The German and Spanish systems operate under similar governance structures. The German railway network is overseen by Deutsche Bahn (DB), a highly-integrated, publicly-owned corporation. DB operates a wide range of services from freight rail to HSR to regional rail and bus.5 The corporation’s integrated nature allows it to spread costs across a broad range of markets and business units, which reduces its operating risk.

Europe: United Kingdom (Publicly-Owned Infrastructure, Private Operations)

The United Kingdom has one of Europe’s oldest and largest intercity and commuter rail networks. Prior to 1993, the U.K.’s railways were owned, operated and controlled by a single public entity, British Rail. Policy reforms in 1993 and 2004 led to increasing privatization of railway operations; all intercity, regional, and passenger commuter services are currently operated as franchises by private companies.6

The U.K. has balanced private-sector ownership of rail operations with public-sector oversight and regulation over infrastructure, management, revenues and costs. Network Rail as a government agency owns and is responsible for maintaining and developing the railway network. The Department for Transport’s Office of Rail and Road provides oversight over the entire system, setting track access charges, fares, and customer service standards, granting licences to train operators, and monitoring the railway system.7

The U.K.’s current railway governance system has led to a significant expansion in rail use, greater service efficiencies and higher levels of competition. At the same time, government subsidies have been reduced while fares have significantly increased. This expansion has also placed a number of pressures on the rail network, necessitating greater public investment in building and upgrading railway infrastructure.

The scale and complexity of the U.K.’s commuter and HSR networks, which are governed separately, have meant greater government involvement in building HSR infrastructure, regulations and operations.

HS1 was the U.K.’s first experience with HSR. Initially envisioned as being delivered by a public-private consortium, the project’s development was challenged by escalating costs, which led to increased delivery risks and consequent concerns from private-sector partners about the project’s viability. To address these challenges, the government restructured the consortium and assumed a larger role in overseeing project delivery and funding.8

After completion, HS1 was operated by the government for ten years before its infrastructure and operations were tendered to a consortium of public-private interests. Currently, the Ontario Teachers’ Pension Plan (OTPP) and Borealis own HS1’s infrastructure and stations while SNCF, Caisse de dépôt et placement du Québec (CDPQ) and Hermes Infrastructure, a private equity fund, own the primary operator, Eurostar.9 It is interesting to note that Canadian pension funds became long-term investors in HSR once it established viability in a given market.

Figure 5.1 illustrates the U.K.’s HSR network. HS1 operates from London and connects to France via the Channel Tunnel. HS2 is a planned expansion to the HSR network that will provide connections to northern England and Scotland through Birmingham.

Figure 5.1: U.K. High Speed Rail Network

Map of U.K. High Speed Rail Network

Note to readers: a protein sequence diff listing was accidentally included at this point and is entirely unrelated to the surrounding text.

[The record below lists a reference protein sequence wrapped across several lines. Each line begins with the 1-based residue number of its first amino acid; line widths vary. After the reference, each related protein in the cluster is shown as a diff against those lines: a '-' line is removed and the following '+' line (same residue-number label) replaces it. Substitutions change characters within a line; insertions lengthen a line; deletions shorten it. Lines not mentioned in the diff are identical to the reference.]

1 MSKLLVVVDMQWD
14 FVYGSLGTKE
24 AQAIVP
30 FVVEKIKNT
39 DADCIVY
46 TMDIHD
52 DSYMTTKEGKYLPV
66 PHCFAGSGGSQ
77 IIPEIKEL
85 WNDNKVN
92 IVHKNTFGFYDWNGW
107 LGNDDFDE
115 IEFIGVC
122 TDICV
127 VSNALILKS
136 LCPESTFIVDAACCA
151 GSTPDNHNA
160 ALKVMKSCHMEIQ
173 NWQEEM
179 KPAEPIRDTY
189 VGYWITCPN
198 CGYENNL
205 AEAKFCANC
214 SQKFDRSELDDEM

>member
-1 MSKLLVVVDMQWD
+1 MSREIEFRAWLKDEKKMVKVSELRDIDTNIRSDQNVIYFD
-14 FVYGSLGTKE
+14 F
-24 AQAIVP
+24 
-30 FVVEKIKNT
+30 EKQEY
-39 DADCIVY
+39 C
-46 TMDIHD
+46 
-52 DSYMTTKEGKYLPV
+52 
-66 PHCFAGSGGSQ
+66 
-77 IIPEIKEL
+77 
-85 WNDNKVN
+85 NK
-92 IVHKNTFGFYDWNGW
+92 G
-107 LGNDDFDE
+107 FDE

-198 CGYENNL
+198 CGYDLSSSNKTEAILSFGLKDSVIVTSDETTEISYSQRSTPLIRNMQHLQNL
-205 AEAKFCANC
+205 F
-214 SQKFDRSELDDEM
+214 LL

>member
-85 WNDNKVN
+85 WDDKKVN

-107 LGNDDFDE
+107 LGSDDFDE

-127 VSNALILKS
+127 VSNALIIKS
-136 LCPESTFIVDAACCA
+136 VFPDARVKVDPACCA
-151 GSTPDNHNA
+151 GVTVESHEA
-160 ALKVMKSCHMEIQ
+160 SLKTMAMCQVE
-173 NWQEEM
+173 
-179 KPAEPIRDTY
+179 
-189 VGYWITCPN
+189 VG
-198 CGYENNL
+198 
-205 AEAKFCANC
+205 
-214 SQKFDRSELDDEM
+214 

Source: U.K. Department for Transport

The U.K.’s experience with HS1 has significantly influenced subsequent large rail infrastructure projects such as Crossrail and HS2. Overviews of their governance structures and key lessons are detailed in Tables 5.1 and 5.2.

Table 5.1: Case Study of Crossrail


Project Overview10

Crossrail is Europe’s largest infrastructure project, with a total cost of close to $30 billion. It covers 118 km of rail, including 42 km of tunnels, has 40 stations, and is being built by over 10,000 workers.

The project is aimed at increasing transit capacity, providing faster connections across London, supporting revitalization of neighbourhoods and balancing growth. Once complete, Crossrail will increase London’s transit capacity by 10% and bring an additional 1.5 million people to within 45 minutes of Central London.

95% of Crossrail procurement has been awarded to domestic firms, most of them small and medium-sized businesses.


The first Crossrail trains will begin service in 2017 and the full network will be operational by 2019. The project is anticipated to be delivered on time and on budget.11

Governance Model

The U.K. National Audit Office has singled out Crossrail’s governance model as a template for other large infrastructure projects.12 Independent reviews of the project by KPMG and the U.K. government have also highlighted the critical role that governance has played in ensuring effective project delivery.13

Key elements of Crossrail’s governance:

  • Establishment of a new independent public corporation (Crossrail Limited) to oversee project delivery.
  • Clear agreements between all partners, including industry and public-sector sponsors (U.K. Department for Transport and Transport for London).
  • A checkpoint system which gradually allowed Crossrail Limited to assume an increasing level of decision-making authority.
  • Private-sector partnership to help finance station stops along the Crossrail network.

Key Lessons

  1. Develop a clear business case that fully accounts for total project costs.
  2. Create a new public or public-private corporation to oversee delivery.
  3. Involve project beneficiaries (e.g., airports, businesses close to stations, municipalities) in supporting financing and delivery.
  4. Ensure clear reporting relationships and mandates between the delivery agent and the government.
  5. Create milestones or checkpoints in transitioning authority from the government to the delivery agent.